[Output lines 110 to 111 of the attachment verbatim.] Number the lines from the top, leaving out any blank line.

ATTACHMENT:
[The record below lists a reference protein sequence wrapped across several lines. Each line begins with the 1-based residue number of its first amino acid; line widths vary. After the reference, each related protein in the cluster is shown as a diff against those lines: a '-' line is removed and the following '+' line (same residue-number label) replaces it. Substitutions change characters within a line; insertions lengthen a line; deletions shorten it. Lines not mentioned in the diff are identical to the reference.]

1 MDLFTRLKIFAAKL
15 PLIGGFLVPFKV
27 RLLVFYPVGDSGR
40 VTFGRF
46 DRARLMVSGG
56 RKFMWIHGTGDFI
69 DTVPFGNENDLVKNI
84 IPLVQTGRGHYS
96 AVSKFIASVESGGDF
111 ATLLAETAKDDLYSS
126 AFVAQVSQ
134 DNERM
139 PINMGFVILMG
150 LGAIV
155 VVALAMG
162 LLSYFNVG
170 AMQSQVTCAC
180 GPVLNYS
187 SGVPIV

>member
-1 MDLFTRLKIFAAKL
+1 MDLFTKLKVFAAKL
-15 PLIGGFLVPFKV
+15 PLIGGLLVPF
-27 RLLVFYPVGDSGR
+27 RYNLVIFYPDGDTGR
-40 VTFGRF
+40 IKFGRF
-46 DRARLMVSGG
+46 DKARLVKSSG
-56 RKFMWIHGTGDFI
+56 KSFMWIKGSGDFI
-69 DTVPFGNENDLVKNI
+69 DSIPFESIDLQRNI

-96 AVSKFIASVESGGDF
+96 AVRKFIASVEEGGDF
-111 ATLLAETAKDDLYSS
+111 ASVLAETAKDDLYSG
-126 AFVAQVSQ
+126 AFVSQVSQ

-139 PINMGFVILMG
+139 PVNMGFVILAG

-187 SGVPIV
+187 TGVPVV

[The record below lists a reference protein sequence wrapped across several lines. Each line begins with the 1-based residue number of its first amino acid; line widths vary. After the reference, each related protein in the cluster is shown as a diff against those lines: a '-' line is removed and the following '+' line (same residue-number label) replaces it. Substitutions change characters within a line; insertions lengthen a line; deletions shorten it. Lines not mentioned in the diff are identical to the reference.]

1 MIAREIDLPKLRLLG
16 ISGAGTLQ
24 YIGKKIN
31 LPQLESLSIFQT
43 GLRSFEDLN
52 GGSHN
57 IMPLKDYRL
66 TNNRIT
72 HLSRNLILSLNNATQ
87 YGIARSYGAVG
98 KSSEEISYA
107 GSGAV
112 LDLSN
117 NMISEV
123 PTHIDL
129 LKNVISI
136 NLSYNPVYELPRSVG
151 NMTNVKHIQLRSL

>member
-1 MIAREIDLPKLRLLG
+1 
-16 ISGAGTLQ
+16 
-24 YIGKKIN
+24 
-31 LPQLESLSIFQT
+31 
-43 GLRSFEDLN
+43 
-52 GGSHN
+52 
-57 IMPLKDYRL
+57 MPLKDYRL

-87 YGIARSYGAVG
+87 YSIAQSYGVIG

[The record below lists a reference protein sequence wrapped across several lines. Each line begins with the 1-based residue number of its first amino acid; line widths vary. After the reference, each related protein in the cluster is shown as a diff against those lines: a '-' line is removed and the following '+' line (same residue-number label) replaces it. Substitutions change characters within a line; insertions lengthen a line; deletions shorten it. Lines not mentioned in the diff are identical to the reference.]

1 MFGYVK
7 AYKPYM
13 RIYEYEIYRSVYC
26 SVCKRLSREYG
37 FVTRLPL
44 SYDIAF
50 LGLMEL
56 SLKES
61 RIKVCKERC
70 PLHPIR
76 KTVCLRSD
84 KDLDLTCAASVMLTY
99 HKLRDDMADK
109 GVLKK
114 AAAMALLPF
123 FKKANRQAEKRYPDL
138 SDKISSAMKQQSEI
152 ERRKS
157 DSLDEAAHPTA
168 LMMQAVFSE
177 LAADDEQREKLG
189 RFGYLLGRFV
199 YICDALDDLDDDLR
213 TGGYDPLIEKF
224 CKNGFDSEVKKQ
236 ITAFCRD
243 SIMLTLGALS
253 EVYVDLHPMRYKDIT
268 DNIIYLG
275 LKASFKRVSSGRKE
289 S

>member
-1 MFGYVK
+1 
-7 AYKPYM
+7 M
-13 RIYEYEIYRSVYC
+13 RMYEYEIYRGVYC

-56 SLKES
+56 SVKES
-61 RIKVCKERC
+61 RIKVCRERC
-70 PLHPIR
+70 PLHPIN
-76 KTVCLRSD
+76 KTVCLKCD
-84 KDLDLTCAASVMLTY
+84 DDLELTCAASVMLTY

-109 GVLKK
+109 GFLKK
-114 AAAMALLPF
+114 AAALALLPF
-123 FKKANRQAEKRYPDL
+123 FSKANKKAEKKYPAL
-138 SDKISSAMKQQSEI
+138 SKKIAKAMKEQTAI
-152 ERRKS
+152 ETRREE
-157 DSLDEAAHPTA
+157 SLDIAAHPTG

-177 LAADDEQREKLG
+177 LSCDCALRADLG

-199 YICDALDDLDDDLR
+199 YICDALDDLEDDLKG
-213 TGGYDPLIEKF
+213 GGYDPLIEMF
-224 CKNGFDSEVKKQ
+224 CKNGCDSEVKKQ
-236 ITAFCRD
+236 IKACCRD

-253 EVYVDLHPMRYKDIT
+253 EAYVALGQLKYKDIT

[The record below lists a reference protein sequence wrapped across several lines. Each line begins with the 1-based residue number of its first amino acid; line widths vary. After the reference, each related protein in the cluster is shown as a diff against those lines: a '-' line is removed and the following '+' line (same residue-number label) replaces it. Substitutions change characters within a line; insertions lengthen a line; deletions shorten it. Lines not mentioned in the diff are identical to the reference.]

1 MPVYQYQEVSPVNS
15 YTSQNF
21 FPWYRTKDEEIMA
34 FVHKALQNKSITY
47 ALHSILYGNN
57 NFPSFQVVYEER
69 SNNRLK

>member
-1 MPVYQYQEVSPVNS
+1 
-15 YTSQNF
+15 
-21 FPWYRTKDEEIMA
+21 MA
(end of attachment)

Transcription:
253 EVYVDLHPMRYKDIT
268 DNIIYLG